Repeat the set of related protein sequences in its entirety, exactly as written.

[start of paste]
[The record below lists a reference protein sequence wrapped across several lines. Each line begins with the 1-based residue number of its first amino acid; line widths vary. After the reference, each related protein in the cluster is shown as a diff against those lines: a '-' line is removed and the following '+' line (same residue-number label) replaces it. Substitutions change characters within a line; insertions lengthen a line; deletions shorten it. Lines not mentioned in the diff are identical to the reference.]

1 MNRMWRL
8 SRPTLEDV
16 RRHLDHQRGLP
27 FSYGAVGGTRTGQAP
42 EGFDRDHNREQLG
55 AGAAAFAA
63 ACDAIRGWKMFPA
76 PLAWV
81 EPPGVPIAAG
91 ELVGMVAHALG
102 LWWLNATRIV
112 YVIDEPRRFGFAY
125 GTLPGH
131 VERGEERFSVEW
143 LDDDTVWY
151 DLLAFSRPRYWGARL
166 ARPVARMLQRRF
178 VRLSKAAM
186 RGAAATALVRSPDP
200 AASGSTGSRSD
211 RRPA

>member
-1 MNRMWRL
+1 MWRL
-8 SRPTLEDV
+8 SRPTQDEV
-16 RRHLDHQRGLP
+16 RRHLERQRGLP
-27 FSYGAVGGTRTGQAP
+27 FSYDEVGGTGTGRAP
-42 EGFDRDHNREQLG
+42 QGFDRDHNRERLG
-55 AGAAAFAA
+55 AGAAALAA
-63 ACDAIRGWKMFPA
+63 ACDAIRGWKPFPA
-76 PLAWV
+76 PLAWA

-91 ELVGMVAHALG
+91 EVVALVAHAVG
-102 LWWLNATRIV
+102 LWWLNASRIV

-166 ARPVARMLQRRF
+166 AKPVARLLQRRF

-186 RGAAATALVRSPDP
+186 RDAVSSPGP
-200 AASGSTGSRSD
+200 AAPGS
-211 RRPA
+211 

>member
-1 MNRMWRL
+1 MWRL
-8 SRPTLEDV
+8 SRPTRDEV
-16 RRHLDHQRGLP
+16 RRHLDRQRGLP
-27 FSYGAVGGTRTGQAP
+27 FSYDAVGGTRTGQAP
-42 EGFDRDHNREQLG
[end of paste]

[The record below lists a reference protein sequence wrapped across several lines. Each line begins with the 1-based residue number of its first amino acid; line widths vary. After the reference, each related protein in the cluster is shown as a diff against those lines: a '-' line is removed and the following '+' line (same residue-number label) replaces it. Substitutions change characters within a line; insertions lengthen a line; deletions shorten it. Lines not mentioned in the diff are identical to the reference.]

1 MNRMWRL
8 SRPTLEDV
16 RRHLDHQRGLP
27 FSYGAVGGTRTGQAP
42 EGFDRDHNREQLG
55 AGAAAFAA
63 ACDAIRGWKMFPA
76 PLAWV
81 EPPGVPIAAG
91 ELVGMVAHALG
102 LWWLNATRIV
112 YVIDEPRRFGFAY
125 GTLPGH
131 VERGEERFSVEW
143 LDDDTVWY
151 DLLAFSRPRYWGARL
166 ARPVARMLQRRF
178 VRLSKAAM
186 RGAAATALVRSPDP
200 AASGSTGSRSD
211 RRPA

>member
-1 MNRMWRL
+1 MWRL
-8 SRPTLEDV
+8 SRPTQDEV
-16 RRHLDHQRGLP
+16 RRHLERQRGLP
-27 FSYGAVGGTRTGQAP
+27 FSYDEVGGTGTGRAP
-42 EGFDRDHNREQLG
+42 QGFDRDHNRERLG
-55 AGAAAFAA
+55 AGAAALAA
-63 ACDAIRGWKMFPA
+63 ACDAIRGWKPFPA
-76 PLAWV
+76 PLAWA

-91 ELVGMVAHALG
+91 EVVALVAHAVG
-102 LWWLNATRIV
+102 LWWLNASRIV

-166 ARPVARMLQRRF
+166 AKPVARLLQRRF

-186 RGAAATALVRSPDP
+186 RDAVSSPGP
-200 AASGSTGSRSD
+200 AAPGS
-211 RRPA
+211 

>member
-1 MNRMWRL
+1 MWRL
-8 SRPTLEDV
+8 SRPTRDEV
-16 RRHLDHQRGLP
+16 RRHLDRQRGLP
-27 FSYGAVGGTRTGQAP
+27 FSYDAVGGTRTGQAP
-42 EGFDRDHNREQLG